Sunrise (no depression)Anger. Jealousy. Impatience. Shock. Desire. Frustration. We spend our days bombarded by emotions. And if we let them, they can derail us. You know: The email you shouldn’t have sent. The snappy retort you shouldn’t have verbalized. The black funk that keeps you from seeing any joy. Fortunately, it doesn’t have to be this way. We simply need to recognize harmful emotions in the moment—and let them go. That is the crux of Trungram Gyalwa Rinpoche’s Three Moment Method™.

videoPreviewIn a talk given at Virginia Polytechnic Institute and State University, Rinpoche explains his Three Moment Method™ meditation practice emphasizing his Third Moment™ training.
The Background

Time is one of our most precious commodities. It’s scarce. Some days you may not have an hour to meditate. You need practical tools that can be deployed in real time, as part of your daily life. Rinpoche developed the Three Moment Method™ to meet that need. Distilling key Buddhist tenets understood over millennia—such as emptiness and impermanence—it is immediate, practical and extremely effective. And it only takes a few seconds.

The Foundation

Our experience of any emotion can be broken into three moments. In the steps of the Three Moment Method™, Rinpoche emphasizes the Third Moment™ training as being the most important.

First Moment: Sensing
What happens: Your sensory organs—your eyes, your ears, your nose—perceive some sort of input. You may even react to it physically, for instance, by turning your head in the direction of a sound or movement. But in the First Moment you have not yet had a reaction.

Second Moment: Arising
What happens: You have an instant, subconscious reaction, classifying the event as good, bad or neutral.

Third Moment™: Watching
What happens: Typically, in the Third Moment you take action—either mentally or physically—in response to your emotion. If you have classified something as good, you are drawn to it, even though it may not be appropriate or beneficial to you. If you have classified something as bad you push it away, sometimes with more force than is appropriate or necessary. As a result, you may do a lot of damage that you will later need to try to undo. Rather than simply react, use the moment to be proactive.

The Practice

The Third Moment™ passes very quickly. It is easy to miss. You find it in the instant between seeing a nasty email and firing off a reply, hearing a criticism and retorting, seeing a gooey dessert and reaching for it. This is the time to stop and practice the Three Moment Method™.

    • At the very instant it arises, pause. Notice the emotion you are experiencing.
    • Instead of focusing on who did what to whom, simply look into your emotion.
    • Imagine your emotion as an inflated balloon, filling your insides. Don’t pay attention to the edges. Concentrate on the center. No rationalizing. No reasoning. Just observation. What is inside that balloon? Nothing tangible. Just space.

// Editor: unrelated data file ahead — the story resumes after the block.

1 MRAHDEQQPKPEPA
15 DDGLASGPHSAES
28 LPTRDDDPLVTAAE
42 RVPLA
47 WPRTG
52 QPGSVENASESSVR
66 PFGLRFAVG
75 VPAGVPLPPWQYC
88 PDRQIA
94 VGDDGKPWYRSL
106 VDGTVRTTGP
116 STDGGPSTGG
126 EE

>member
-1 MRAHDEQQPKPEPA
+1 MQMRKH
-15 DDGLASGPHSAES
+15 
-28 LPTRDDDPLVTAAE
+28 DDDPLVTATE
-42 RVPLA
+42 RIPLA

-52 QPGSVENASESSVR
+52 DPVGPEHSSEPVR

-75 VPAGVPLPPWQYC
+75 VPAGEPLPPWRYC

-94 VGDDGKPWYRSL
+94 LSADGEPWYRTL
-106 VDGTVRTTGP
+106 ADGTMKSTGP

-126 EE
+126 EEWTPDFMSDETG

If you catch the moment, mindfulness practice is not only easy, it is something you will do often. So try to be conscious of your emotions and seize every opportunity to practice.
The Three Moment Method™ allows the dust to settle before you react. When your mind is dusty, your logic can’t work.
The Results

By widening the gap between action and reaction, you gain space from your emotions. Your mind is cooler, clearer, less biased. You are more connected to the present moment. You become aware that your emotions are just that: Emotion, not reality. The Three Moment Method™ not only effects how you react, it effects how you interpret your experiences. With practice, you are no longer controlled by your emotions—and your reactions become far more reasonable.



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Meaning of Abbreviations

* The following day is a missing or a double date accroding to Tibetan calendar.
BA Amitabha Buddha Day
BD Baden: unfavourable for putting up flags
BM Medicine Buddha Day
BS Shakyamuni Buddha Day
DP Dharmapala Day
LD Ludok: unfavourable for Naga Offering
LT Luthep: favourable for Naga Offering
ME Moon Eclipse: great day for accumulation of merit
NG Ngenpa Guzom: unfavourable for new project, e.g. gathering, inauguration
NN Nyinag: unfavourable for new project, e.g. marriage, inauguration
SE Sun Eclipse: a greater day for accumulation of merit
SN Shakngen: unfavourable for new project, e.g. marriage, inauguration
TN Tashi Nyima: auspicious day in a general sense
YK Yenkong: unfavourable for new project, e.g. marriage, inauguration
ZC Zangpo Chuzom: auspicious day, good for gathering

Duchen great anniversaries, special days of Buddha Shakyamuni, etc., good for accumulating merits.
Tsezang good days for accumulating merits
Naga Powerful long-lived serpent-like beings who inhabit in water, guard great treasure. Some great protectors of the Dharma are nagas such as Eight Major Nagas.